recipe

Credit: EARL CARTER

Wholly guacamole

My first experience of guacamole was eating it slathered all over nachos – with equal parts bottled salsa and sour cream – in a shitful restaurant in central Melbourne. On Monday and Tuesday nights they had half-price margaritas, which almost got you in a state to enjoy the nachos. Almost.

The supermarket taco box was my next meaningful encounter with Mexican. With enough fresh tomato and coriander, you could almost mask the flavour of the box ingredients. Secretly, I still enjoy them with the kids from time to time, for nostalgia and convenience. I draw the line at the freestanding taco, and other unnatural innovations.

The rise of decent Mexican restaurants in Australia – as well as Argentinian and Peruvian restaurants – has been a blessing. Suddenly our understanding of Mexican food extends beyond tacos and nachos, and has taught us something of the joys of tequila and mescal – both spirits once as underrated for their subtlety as the half-priced margaritas were overvalued.

I haven’t spent time in Mexico, but I’ve eaten a lot of bad guacamole and I think that qualifies me to make a good one. First: a note on avocados. Begin looking for avocados three days before you intend to use them, because you will never find them as ripe as you want. To test they’re ready, I squeeze around the top for a little bit of give. If you need to ripen an avocado quickly, place it in a brown paper bag with a banana for a day or two. There are few things worse than under-ripe avocados that have been mashed with the intention of making them appear ripe. Which is also true of under-ripe bananas.

The defining characteristic of a good guacamole is its texture. Smooth guacamole misses the point. A good guacamole should be quickly whipped with a fork, retaining the odd chunk. It should be rustic.

The balance of chilli, lime juice and coriander is also important. I like to taste the zing of the lime juice and the flavour of the coriander, with a gentle sense of the chilli. I like the flavour of this without the heat, though, which is why I call for a long red chilli that is not too hot. As proof that I haven’t been to Mexico, I’ve also added hazelnuts.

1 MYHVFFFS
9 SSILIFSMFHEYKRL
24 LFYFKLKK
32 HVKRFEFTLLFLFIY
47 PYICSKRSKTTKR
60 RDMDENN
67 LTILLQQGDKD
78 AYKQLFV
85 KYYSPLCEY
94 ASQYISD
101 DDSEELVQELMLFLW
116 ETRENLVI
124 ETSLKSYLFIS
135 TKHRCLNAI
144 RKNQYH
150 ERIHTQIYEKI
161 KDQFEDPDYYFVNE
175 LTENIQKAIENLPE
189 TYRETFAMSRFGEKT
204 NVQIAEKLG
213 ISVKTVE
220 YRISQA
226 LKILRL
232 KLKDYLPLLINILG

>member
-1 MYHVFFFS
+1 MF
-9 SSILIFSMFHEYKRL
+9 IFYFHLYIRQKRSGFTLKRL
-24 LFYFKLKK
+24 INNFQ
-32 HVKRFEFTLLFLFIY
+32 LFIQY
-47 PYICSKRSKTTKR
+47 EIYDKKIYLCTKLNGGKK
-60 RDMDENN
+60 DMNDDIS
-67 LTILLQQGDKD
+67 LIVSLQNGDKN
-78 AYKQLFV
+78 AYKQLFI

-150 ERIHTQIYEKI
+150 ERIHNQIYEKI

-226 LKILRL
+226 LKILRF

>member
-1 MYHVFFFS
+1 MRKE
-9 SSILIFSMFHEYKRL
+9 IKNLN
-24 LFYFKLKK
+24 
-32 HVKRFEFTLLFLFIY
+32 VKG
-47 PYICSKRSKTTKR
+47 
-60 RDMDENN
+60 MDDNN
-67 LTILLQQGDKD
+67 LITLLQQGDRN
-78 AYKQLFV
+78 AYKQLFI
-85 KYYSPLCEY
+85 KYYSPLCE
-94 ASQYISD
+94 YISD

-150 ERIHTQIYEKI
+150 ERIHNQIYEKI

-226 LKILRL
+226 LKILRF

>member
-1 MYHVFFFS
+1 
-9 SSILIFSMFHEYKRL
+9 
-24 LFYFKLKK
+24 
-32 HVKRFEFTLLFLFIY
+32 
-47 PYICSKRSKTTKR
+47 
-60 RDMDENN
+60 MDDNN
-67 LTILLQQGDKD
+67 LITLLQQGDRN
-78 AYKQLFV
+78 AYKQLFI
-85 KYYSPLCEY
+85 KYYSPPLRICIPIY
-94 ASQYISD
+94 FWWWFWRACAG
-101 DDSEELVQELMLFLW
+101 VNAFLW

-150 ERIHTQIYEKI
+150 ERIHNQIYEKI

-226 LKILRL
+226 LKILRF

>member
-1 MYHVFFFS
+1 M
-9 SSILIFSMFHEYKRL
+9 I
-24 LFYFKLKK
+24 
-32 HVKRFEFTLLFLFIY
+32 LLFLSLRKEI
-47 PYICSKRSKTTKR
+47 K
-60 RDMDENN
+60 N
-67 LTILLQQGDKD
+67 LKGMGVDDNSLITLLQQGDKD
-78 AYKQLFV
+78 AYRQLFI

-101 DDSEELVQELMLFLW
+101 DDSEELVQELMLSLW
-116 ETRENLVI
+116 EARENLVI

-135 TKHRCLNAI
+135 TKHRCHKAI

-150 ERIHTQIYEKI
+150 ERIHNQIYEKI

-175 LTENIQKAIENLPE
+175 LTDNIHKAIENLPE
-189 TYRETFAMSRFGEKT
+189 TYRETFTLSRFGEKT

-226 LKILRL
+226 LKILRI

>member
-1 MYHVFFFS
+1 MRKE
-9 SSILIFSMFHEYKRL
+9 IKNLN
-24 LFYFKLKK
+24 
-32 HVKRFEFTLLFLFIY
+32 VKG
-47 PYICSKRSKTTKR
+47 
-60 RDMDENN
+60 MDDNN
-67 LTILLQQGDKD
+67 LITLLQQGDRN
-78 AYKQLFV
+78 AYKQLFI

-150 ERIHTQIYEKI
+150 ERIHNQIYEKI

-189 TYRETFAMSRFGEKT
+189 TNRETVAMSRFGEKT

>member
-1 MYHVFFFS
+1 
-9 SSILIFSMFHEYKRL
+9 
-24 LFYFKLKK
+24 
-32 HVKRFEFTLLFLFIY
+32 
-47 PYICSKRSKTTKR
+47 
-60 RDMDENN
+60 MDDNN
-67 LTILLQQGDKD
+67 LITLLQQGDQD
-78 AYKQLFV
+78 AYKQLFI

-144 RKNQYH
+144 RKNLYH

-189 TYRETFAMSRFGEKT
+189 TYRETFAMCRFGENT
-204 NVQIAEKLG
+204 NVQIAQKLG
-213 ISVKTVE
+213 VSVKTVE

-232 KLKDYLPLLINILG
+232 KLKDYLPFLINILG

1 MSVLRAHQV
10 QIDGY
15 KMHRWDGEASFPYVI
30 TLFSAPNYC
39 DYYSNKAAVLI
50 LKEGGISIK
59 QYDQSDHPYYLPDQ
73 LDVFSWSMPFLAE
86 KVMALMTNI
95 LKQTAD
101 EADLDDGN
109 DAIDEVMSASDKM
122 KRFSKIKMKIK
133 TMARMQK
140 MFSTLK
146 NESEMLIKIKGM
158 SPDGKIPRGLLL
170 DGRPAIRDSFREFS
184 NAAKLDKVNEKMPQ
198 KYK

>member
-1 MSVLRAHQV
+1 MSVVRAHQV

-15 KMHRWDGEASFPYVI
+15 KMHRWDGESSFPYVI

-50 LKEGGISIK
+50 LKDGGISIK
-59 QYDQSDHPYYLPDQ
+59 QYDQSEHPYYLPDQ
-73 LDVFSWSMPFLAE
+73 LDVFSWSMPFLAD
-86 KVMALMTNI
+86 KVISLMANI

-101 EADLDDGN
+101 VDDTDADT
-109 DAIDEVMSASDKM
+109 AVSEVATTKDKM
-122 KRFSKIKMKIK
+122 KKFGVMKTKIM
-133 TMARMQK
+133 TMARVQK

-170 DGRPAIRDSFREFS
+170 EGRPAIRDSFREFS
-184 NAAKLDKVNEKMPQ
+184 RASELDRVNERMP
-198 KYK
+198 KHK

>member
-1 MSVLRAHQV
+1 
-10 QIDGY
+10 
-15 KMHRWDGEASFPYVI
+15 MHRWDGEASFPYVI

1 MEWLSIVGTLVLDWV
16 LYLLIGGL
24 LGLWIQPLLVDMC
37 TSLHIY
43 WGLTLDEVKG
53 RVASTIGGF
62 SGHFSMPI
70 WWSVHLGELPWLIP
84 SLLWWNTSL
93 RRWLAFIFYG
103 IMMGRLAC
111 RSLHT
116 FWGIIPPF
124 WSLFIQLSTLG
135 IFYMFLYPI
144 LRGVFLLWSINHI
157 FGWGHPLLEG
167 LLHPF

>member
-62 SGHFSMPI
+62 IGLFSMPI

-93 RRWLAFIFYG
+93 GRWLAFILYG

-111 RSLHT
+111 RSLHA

A chef I worked with early in my career used to make a fermented rice pancake as a snack, served with this hazelnut guacamole, which was about 20 years ahead of its time and never made it onto the restaurant menu. But it is really delicious – the hazelnuts get your attention and take the dish somewhere you don’t expect it to go.

Guacamole 

Serves 6

– 1 pack soft-shell tortilla

– 2 tbsp grapeseed oil

– 2 ripe avocados

– 2 tbsp lime juice

– 40g hazelnuts, roasted and peeled

– 3 tbsp coriander (about ½ bunch), leaves picked 

– ½ long red chilli, finely diced

– 2 spring onions, finely sliced

– pinch of salt and freshly ground pepper  

Preheat your oven to 180ºC.

Cut the soft tortilla into tiny wedges and toss in a stainless-steel bowl with one tablespoon of the grapeseed oil and a good pinch of salt and pepper. 

Lay the pieces on a large flat tray without any of them overlapping. Bake in the oven until golden. When ready leave to cool to room temperature before serving.

Meanwhile, to make the guacamole, halve and remove the seed from the avocado. With a spoon, remove the flesh and place in a mixing bowl. 

Vigorously mash the avocado with a fork along with the lime juice and the remaining grapeseed oil. 

Separately chop the hazelnuts and the coriander. Add the chilli, hazelnuts, spring onion and coriander to the avocado and stir well. 

Season with salt and pepper to taste. This will keep for an hour or two in the fridge. 

Drink pairing: 

Moritz beer, Barcelona (rrp $24, six pack).

This article was first published in the print edition of The Saturday Paper on Oct 10, 2015 as "Wholly guacamole". Subscribe here.

Andrew McConnell
is the executive chef and co-owner of Cutler & Co and Cumulus Inc.

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